The plan also engages stakeholders with employees, the service the agency provides to the community, and appropriate investment that funds sustainable environmental infrastructure.

The plan provides collaborative tools that strengthen stakeholders ability to analyze environmental issues through critical thinking, problem solving and decision making elements. The collaboration strategy addresses the complete education continuum from awareness to action and helps realize the fundamental goal of environmental stewardship.


Each month, the team develops an analytics report examining key performance metrics, along with an analysis of the best performers to guide future environmental education development. From 2014 to 2018 the Sanitation Districts went from negative social media (such as rogue sites) to the results summarized below:

Google My Business:

  • A total of 3,211,085 views on 28 locations
  • Average monthly growth of 300,000 views
  • An average of 4,030 actions (call, directions, comments, rate)


  • A total of 1,200,023 views on 10 locations
  • Average monthly growth of 50,000 views
  • An average of 1,050 actions (call, directions, comments, rate)


  • A total of 700 followers, with an average monthly growth of 60
  • An average of 40 monthly engagements (likes, retweets and mentions)
  • An average of 50 clicks to the website each month


  • A total of 400 followers, with an average monthly growth of 30
  • An average of 20 monthly engagements (likes, retweets and mentions)
  • An average of 20 clicks to the website each month

  • An average of 62,853 page views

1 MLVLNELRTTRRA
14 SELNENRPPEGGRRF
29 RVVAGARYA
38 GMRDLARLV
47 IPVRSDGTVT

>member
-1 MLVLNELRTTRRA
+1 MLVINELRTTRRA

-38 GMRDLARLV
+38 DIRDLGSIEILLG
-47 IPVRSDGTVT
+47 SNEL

• An average of 18,820 users each month
  • An average of 26,000 sessions each month

In additional to these broader metrics, the collaboration strategy proved to be effective at promoting specific campaigns. Some examples are included below.

Public Service Announcements

Staff has worked with the producers of the PBS show Curiosity Quest to develop public service announcements (PSA). This PSA highlights the Districts mission of converting waste into resources and features people from several positions throughout the agency.
Converting Waste Into Resources

In a slightly shocking way, this PSA is intended to highlight the importance of sewer maintenance and only putting the 3 P’s down the toilet.
Protecting Our Sewer System

This PSA puts a group of high school kids to the test: can they distinguish between bottled water, recycled water and tap water?
Recycled Water Test

Rate Increase

When it came time to propose rate increases, collaboration implemented a multi-faceted outreach strategy that included detailed website Q&A, public tours demonstrating infrastructure investment, and meetings. Staff developed mailers along with a series of posts emphasizing the importance sustainable infrastructure investment and highlighting the Sanitation Districts mission.

The communication team also spoke to numerous reporters and wrote press releases explaining the increase in the local newspaper. Ultimately, the rate increase passed at the public hearing, held at Sanitation Districts monthly board meeting. This collaborative strategy provides multiple opportunities for stakeholders to learn about regional environmental topics and discover what Sanitation Districts are doing to protect the communities we serve.


The Sanitation Districts collaborative strategy has revitalized the agency’s community engagement and outreach programs. Traffic to the website is higher than ever before. Engagement metrics demonstrate that stakeholders are reading posts, visiting our website, and interacting to protect regional resources. The Sanitation Districts collaborative strategy keeps pace with rapid changes by working together to produce something new and useful.